• Kaweco Ice Sport orange - Diamine Chocolate Brown. However, this pen lives with my Roterfaden Taschenbegleiter, which is brown outside and orange inside. Well, anyway, I think the two go well together.

I knew I could find an orange pen - the Pilot Capless Trend, one of the Deltas, but ££ ouch and £££ ouch. I hadn't really noticed the Conklin All-American before. I was aware of the Durograph, which hadn't made me stop and look twice, to be honest. Then, in my searches for "orange fountain pen" this one appeared. It looked nice, the price was pretty reasonable (around £75 in the UK), furthermore it looked to be a good size. It appeared to be similar in size to my beloved Edison Collier and that proved to be correct. The Conklin is slightly fatter and the Edison sightly longer. Otherwise, very similar.


The Conklin was duly ordered at the weekend from Cult Pens and it arrived today.

The box is very smart, with a nice soft cushion for the pen, in a slightly suede-type fabric. The pen comes with a converter, plus a couple of short standard cartridges to get you started. I believe the converter screws in, but I haven't taken it out to check. Also, the pen can take full-size cartridges, but again I haven't checked. Unlike some pens, this has metal parts, so no eye-droppering (not that I do that).


I ordered a medium nib, as I didn't want anything too fine, the better to show off the ink. At this price point I expected a decent nib and I got one that is more than decent. The nib is quite distinctive, with its crescent-shaped breather hole.


It's glassy smooth, which I know some people won't like, but it is really nice. Ink flow seems fine right out of the box. So far, I am very pleased with this purchase and I would recommend the pen to anyone who wants a larger pen, but doesn't perhaps want to spend too much. It represents pretty good value for money. The All-American is also available in Old Glory, Tortoiseshell and Yellowstone colourways, should bright orange not really be your thing.

The pen has gone straight in my Lihit Labs Smart Fit pen wallet, along with my Parker 45, my purple TWSBI AL, light purple Pilot Decimo, my Edison Collier and my Pelikan M205. Basically, the pens I like to keep close at hand. My main everyday pens, a Pilot Capless Carbonesque Blue and a TWSBI 580 live with my travellers-style notebook.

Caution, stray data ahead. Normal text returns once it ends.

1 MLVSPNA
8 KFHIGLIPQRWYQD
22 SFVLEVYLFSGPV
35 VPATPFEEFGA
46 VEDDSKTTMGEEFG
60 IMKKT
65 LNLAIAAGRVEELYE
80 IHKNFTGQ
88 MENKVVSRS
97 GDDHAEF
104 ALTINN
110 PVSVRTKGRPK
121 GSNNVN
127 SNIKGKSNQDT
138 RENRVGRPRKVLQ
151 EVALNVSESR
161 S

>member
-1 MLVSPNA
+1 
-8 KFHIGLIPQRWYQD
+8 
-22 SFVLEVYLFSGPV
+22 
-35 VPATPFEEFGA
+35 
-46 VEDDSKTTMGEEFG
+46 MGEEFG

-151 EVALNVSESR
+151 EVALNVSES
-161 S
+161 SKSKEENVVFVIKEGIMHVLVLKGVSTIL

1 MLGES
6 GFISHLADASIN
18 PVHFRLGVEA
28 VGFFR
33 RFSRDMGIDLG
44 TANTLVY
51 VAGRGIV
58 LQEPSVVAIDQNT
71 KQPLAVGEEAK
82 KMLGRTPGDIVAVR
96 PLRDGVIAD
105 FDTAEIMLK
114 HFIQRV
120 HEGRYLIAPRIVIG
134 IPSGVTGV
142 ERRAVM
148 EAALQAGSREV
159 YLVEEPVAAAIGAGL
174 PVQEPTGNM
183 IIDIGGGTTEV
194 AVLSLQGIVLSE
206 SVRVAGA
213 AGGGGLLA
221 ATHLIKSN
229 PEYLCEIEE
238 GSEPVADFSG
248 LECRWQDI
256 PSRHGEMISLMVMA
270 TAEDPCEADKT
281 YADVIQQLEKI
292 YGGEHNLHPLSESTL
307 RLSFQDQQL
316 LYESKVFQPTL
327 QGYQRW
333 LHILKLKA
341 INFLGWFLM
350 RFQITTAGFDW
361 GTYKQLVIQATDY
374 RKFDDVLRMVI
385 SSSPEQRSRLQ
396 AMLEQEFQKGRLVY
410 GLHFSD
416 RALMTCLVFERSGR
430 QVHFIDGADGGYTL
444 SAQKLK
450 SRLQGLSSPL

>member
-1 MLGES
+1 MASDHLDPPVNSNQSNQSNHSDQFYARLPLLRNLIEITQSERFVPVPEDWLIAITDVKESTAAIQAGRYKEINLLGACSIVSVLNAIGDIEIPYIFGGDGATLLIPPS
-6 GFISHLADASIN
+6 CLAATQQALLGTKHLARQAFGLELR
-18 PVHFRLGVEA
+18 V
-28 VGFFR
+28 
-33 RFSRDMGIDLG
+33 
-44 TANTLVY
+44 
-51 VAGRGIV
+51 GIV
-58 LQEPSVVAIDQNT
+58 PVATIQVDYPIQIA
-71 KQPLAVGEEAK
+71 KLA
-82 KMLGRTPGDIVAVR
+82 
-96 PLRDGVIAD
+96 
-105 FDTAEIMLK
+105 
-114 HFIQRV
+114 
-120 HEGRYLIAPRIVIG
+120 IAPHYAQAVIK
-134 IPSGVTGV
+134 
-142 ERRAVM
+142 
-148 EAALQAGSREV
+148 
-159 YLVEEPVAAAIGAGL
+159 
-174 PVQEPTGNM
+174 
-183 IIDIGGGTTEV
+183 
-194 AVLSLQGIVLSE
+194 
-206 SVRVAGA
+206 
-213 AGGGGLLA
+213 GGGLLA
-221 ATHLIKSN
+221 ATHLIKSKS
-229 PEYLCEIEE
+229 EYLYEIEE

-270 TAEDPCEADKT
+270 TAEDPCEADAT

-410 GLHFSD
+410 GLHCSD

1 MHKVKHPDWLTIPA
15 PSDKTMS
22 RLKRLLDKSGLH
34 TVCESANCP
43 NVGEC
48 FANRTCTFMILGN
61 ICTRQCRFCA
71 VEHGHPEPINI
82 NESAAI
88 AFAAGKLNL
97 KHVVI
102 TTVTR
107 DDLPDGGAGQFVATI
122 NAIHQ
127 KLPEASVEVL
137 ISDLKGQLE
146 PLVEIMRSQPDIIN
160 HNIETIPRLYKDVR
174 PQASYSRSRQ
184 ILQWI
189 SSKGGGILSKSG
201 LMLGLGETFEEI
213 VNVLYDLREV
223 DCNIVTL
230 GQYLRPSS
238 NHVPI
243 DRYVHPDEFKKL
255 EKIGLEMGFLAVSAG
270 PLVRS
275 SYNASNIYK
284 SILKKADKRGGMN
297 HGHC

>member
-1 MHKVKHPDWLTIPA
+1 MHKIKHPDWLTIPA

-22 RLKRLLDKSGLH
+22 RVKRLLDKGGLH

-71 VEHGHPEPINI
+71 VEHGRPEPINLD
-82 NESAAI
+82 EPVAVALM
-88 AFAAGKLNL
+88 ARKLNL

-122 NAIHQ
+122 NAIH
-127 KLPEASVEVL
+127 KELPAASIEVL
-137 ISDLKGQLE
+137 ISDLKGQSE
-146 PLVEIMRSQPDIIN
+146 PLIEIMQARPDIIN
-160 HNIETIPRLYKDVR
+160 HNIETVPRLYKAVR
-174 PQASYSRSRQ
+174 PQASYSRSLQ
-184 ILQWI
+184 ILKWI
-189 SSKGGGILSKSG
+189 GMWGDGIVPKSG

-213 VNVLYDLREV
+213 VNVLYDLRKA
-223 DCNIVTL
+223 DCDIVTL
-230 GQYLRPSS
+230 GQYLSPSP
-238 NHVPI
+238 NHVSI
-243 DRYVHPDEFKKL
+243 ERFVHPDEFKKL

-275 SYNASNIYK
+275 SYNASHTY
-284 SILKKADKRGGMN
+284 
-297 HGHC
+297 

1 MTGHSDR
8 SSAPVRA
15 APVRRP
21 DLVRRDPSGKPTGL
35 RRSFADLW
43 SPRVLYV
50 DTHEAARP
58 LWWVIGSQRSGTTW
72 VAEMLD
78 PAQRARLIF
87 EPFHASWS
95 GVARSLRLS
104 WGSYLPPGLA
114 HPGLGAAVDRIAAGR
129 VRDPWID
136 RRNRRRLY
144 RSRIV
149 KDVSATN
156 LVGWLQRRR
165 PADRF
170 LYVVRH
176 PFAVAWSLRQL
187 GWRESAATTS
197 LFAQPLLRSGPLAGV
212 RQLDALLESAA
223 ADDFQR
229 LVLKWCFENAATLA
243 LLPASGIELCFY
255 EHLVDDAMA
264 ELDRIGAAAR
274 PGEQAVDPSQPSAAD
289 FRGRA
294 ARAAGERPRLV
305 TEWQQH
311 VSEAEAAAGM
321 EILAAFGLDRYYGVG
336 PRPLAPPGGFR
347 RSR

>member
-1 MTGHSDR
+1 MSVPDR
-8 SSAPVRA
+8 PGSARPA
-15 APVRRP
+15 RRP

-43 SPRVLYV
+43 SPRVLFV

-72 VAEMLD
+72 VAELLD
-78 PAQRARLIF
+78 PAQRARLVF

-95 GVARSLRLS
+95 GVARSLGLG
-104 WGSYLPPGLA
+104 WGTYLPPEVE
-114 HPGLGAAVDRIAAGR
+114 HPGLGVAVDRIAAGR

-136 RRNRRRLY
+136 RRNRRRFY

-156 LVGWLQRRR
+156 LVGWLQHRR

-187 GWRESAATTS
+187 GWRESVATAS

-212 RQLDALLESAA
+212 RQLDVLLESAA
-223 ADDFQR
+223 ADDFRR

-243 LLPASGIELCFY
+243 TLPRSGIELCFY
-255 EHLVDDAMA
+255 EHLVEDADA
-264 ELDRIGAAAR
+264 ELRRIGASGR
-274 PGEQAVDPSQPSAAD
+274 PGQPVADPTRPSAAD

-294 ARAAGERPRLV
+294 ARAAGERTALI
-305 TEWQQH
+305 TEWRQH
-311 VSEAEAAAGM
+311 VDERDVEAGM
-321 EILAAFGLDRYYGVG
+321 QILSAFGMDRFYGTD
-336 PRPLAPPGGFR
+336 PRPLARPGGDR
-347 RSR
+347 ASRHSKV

October Books

Before You Leap by Keith Houghton

Started 4 October
Finished 6 October

A quick read, and entertaining. Slightly clichéd in places, but a rollercoaster ride with a couple of twists I really didn't expect. I like a thriller that surprises me, and this did. The book starts near the denouement (or at least what you think might be) and then leads up to that point. Except that what you expect to happen, doesn't, followed by a final twist at the end. A better book then I expected, to be honest.

A Taste For War by Jack McDevitt

Started 6 October
Finished 27 October

I picked up this book on the recommendation of some friends on social media. It's the first in a series about Alex Benedict, an antiquities dealer who, in this case, gets involved in the mystery surrounding an historic battle, missing people and a missing spaceship. The story is based in the future, with the main characters investigating events a few hundred years earlier, but still very much in our future. This is the kind of science fiction I enjoy. Nothing too fantasy-based, rather, it's a good story based in a different time. Having grown up on a diet of Asimov, Clarke and Heinlein, this book was very much to my taste. It started slowly and I had some doubts, but I was gradually drawn deeper into the story and the central mystery. I have a couple of other books in the series and I look forward to reading them. This is an author that is very definitely on my watch list.

The Girl In The Ice by Robert Bryndza

Started 28 October
Finished 30 October

I hadn't expected too much from this, although some of my friends on Facebook had "liked" the author's page. I picked this one up for £0.99 on Amazon, deciding to give it a go. There were a few proofing errors in the kindle version - "discrete" when it should have been "discreet", but not as many as in some books.
I found this a quick read, although it did entail a few late nights, as I wanted to find out what happened in the next chapter. So, in my opinion, suitably paced for a thriller. Set in London, the locations were familiar to me and the plot had enough twists and turns to hold my interest, but not so many that it felt forced or implausible. Yes, it's the first in a series about a detective and, yes, it's a variation on the maverick cop theme, but the central character was sympathetically written and there was enough meat to the back story to make sense of her attitude. I enjoyed the book and another author goes on my "read more" list.